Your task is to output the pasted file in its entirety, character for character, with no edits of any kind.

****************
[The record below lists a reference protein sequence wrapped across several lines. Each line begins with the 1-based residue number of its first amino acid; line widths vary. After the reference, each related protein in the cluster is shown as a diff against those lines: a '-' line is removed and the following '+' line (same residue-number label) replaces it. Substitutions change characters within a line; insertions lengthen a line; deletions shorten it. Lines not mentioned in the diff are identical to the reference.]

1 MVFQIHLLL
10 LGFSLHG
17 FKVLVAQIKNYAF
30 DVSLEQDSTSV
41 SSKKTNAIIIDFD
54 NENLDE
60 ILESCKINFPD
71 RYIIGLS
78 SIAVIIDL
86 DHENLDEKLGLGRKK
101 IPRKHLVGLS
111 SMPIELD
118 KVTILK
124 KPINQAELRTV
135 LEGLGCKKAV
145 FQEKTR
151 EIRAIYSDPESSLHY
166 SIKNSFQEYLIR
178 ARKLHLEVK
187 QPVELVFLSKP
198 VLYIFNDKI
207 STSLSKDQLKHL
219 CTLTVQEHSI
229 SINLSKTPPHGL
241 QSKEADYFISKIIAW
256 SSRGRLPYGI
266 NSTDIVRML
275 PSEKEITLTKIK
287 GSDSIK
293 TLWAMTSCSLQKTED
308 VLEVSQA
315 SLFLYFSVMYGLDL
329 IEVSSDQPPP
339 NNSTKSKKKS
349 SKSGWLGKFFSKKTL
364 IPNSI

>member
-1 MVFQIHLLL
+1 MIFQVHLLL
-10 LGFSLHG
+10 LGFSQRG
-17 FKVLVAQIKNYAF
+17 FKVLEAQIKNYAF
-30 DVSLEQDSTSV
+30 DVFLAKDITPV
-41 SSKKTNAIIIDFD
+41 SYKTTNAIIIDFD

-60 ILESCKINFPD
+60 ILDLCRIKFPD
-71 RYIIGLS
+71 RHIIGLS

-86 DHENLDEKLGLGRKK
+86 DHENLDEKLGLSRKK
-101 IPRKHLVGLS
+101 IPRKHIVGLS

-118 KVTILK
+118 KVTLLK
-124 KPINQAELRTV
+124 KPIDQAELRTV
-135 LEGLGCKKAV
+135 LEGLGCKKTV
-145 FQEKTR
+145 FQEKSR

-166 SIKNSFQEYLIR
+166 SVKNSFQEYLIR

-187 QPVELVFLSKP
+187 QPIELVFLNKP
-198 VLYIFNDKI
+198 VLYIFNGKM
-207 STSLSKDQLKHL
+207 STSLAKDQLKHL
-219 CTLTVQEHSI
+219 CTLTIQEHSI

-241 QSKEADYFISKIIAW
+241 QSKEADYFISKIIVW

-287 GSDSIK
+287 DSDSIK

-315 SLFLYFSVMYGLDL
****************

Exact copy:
[The record below lists a reference protein sequence wrapped across several lines. Each line begins with the 1-based residue number of its first amino acid; line widths vary. After the reference, each related protein in the cluster is shown as a diff against those lines: a '-' line is removed and the following '+' line (same residue-number label) replaces it. Substitutions change characters within a line; insertions lengthen a line; deletions shorten it. Lines not mentioned in the diff are identical to the reference.]

1 MVFQIHLLL
10 LGFSLHG
17 FKVLVAQIKNYAF
30 DVSLEQDSTSV
41 SSKKTNAIIIDFD
54 NENLDE
60 ILESCKINFPD
71 RYIIGLS
78 SIAVIIDL
86 DHENLDEKLGLGRKK
101 IPRKHLVGLS
111 SMPIELD
118 KVTILK
124 KPINQAELRTV
135 LEGLGCKKAV
145 FQEKTR
151 EIRAIYSDPESSLHY
166 SIKNSFQEYLIR
178 ARKLHLEVK
187 QPVELVFLSKP
198 VLYIFNDKI
207 STSLSKDQLKHL
219 CTLTVQEHSI
229 SINLSKTPPHGL
241 QSKEADYFISKIIAW
256 SSRGRLPYGI
266 NSTDIVRML
275 PSEKEITLTKIK
287 GSDSIK
293 TLWAMTSCSLQKTED
308 VLEVSQA
315 SLFLYFSVMYGLDL
329 IEVSSDQPPP
339 NNSTKSKKKS
349 SKSGWLGKFFSKKTL
364 IPNSI

>member
-1 MVFQIHLLL
+1 MIFQVHLLL
-10 LGFSLHG
+10 LGFSQRG
-17 FKVLVAQIKNYAF
+17 FKVLEAQIKNYAF
-30 DVSLEQDSTSV
+30 DVFLAKDITPV
-41 SSKKTNAIIIDFD
+41 SYKTTNAIIIDFD

-60 ILESCKINFPD
+60 ILDLCRIKFPD
-71 RYIIGLS
+71 RHIIGLS

-86 DHENLDEKLGLGRKK
+86 DHENLDEKLGLSRKK
-101 IPRKHLVGLS
+101 IPRKHIVGLS

-118 KVTILK
+118 KVTLLK
-124 KPINQAELRTV
+124 KPIDQAELRTV
-135 LEGLGCKKAV
+135 LEGLGCKKTV
-145 FQEKTR
+145 FQEKSR

-166 SIKNSFQEYLIR
+166 SVKNSFQEYLIR

-187 QPVELVFLSKP
+187 QPIELVFLNKP
-198 VLYIFNDKI
+198 VLYIFNGKM
-207 STSLSKDQLKHL
+207 STSLAKDQLKHL
-219 CTLTVQEHSI
+219 CTLTIQEHSI

-241 QSKEADYFISKIIAW
+241 QSKEADYFISKIIVW

-287 GSDSIK
+287 DSDSIK

-315 SLFLYFSVMYGLDL